Just like everything else in our world, classrooms have evolved quickly in recent years. Where the chalkboard once stood, there is a smart board or projector. Where there once were textbooks, there are chrome books and iPads. Where there once were rows of individual desks facing the front, there are now clumps of desks, standing desks, clipboards and beanbag chairs. The physical components that have changed are just one aspect of the new classroom environment. The modern classroom is different than it was even 10 years ago. Read on to discover an explanation to some of the ways your child’s classroom may have changed since you were in school.
Inquiry Based Learning
Inquiry Based Learning is a method that puts students’ interests and questions at the centre of the classroom. Teachers work and learn alongside students to create a respectful class climate where answers can be challenged and ideas can blossom. Using the interests of the students for deeper thinking means that students who look like they are playing are actually working their way through the curriculum.
For example, a group of students who enjoy Beyblades may plan a tournament, create a poster to advertise the tournament, create a round robin bracket, record the winners of each round and then graph the results during a single lesson that hits multiple curriculum points in math, science and literacy. Catching a glimpse of this lesson you might assume these children were simply “playing”. However, teachers are working as facilitators to guide the students through inquiry based learning to provide rich context for each concept.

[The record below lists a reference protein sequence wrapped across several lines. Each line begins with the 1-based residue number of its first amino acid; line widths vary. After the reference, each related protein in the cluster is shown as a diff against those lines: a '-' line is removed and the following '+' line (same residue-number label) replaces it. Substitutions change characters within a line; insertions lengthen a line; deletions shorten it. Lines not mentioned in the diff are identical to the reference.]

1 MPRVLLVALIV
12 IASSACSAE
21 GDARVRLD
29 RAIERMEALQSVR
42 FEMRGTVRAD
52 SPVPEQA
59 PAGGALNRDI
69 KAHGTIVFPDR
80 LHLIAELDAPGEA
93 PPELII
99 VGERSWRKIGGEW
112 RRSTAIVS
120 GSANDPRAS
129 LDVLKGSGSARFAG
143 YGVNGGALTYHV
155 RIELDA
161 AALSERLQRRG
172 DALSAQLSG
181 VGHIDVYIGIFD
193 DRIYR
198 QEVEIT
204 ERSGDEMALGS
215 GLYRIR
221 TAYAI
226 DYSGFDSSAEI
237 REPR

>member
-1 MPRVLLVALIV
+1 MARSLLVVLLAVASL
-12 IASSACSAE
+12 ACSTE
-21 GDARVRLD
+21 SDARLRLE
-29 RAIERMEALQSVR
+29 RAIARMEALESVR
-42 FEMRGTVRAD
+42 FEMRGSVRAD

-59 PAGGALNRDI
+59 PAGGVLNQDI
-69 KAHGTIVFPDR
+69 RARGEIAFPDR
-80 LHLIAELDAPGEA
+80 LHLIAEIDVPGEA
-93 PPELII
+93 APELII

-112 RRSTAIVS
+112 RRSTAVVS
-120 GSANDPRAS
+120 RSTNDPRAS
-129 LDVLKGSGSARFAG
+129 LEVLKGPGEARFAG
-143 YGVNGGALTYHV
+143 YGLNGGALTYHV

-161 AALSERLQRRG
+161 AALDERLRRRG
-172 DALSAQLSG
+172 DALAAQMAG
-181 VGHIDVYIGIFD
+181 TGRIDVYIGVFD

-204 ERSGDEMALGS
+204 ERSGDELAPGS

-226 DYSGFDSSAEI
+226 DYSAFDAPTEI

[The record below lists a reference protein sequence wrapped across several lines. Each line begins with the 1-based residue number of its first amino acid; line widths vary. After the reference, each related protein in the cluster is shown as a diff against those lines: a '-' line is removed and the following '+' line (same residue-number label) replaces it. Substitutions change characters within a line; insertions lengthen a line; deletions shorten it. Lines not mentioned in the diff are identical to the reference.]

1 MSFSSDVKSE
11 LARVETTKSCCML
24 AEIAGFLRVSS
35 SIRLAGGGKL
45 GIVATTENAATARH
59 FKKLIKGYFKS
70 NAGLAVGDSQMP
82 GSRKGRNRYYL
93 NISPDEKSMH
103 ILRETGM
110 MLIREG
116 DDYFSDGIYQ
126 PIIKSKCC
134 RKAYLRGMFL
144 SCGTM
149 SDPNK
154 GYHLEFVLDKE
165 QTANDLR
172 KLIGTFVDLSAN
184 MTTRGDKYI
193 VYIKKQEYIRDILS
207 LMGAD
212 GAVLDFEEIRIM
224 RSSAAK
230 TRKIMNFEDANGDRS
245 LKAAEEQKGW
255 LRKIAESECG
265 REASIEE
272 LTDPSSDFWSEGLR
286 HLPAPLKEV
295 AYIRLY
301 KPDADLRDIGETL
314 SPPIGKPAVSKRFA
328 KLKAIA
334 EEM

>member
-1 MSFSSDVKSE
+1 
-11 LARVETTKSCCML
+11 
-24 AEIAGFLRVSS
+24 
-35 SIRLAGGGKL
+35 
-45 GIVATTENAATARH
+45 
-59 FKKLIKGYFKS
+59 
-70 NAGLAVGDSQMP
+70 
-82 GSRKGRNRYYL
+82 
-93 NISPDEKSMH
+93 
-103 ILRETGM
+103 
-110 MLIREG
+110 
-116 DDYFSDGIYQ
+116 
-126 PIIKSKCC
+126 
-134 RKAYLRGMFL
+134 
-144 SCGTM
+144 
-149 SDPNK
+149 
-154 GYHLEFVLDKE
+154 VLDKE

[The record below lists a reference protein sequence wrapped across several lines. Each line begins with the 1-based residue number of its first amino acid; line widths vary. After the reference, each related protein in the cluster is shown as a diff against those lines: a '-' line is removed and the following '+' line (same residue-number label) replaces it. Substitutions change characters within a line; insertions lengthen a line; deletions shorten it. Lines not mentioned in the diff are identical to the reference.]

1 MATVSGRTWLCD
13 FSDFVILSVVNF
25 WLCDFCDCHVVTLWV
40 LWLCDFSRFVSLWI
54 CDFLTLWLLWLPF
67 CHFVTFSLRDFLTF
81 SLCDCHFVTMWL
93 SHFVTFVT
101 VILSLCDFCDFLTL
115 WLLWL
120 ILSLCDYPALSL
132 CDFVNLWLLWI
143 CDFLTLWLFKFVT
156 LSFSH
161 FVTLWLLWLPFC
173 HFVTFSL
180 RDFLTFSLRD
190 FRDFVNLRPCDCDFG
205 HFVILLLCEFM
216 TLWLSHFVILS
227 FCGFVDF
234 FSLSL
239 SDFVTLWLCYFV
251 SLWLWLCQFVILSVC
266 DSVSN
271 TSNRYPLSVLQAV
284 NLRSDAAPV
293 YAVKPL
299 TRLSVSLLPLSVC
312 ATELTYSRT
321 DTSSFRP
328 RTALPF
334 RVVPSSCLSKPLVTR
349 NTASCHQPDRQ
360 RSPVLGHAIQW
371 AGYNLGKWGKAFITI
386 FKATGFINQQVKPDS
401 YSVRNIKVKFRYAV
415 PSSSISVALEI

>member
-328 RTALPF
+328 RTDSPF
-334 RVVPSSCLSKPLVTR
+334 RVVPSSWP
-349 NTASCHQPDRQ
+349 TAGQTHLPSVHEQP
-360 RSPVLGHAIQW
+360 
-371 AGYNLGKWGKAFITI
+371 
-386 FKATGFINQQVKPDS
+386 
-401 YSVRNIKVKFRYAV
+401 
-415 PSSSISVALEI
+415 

Collaboration, Critical Thinking and the Sound of Learning
While walking through a school today you might hear a lot more chatter than you did while you were a student. This is because of the shift in education from simply absorbing information to becoming inquisitive collaborators. Students and teachers working as co-learners means there is a lot more discussion in the classroom. Collaboration as a focus means that the learning process is narrated aloud and documented as children engage with problems as a team.
Critical thinking is nothing new, but it has never been more important than it is today. With endless amounts of information at students’ fingertips, we are teaching a society to have the skills to be skeptical about the information that is presented to them. This requires questioning, respectful debates and allowing children’s ideas to be heard. All of these methods sound louder than taking a test independently, but ultimately lead to deeper learning.
One of the biggest physical changes you may see in your child’s classroom is “flexible seating”. This entails giving students the option to choose a “seat” that is best for their body and mind. Options may include: beanbags, pillows, standing, sitting or lying on the ground, couches, lawn chairs and even standard desks with chairs.
In many rooms, children can move around the space independently depending on the activity at hand, and are not limited by a seating chart. This invites children to listen to their bodies and know themselves well. A chatty student may choose to go and sit in the corner with a clipboard during a time where they want to focus and then move to the couch when their main task is complete. This method of setting up a room allows children to be responsible for their own learning environment and understand the way they learn best. Flexible seating also lends itself well to the collaborative and critical thinking mindset that is so central to current learning, which includes learning about yourself.
As specifics in the classroom continue to shift, it is important to remember that more intense learning for educators and students will always be the focus. The tools to which we have access and the expectations may look different from the outside but at the core learning has not changed. Educators are always searching for more effective and exciting methods of teaching while children continue to learn.
Meagan Jesmer, OCT
CISS Resource Consultant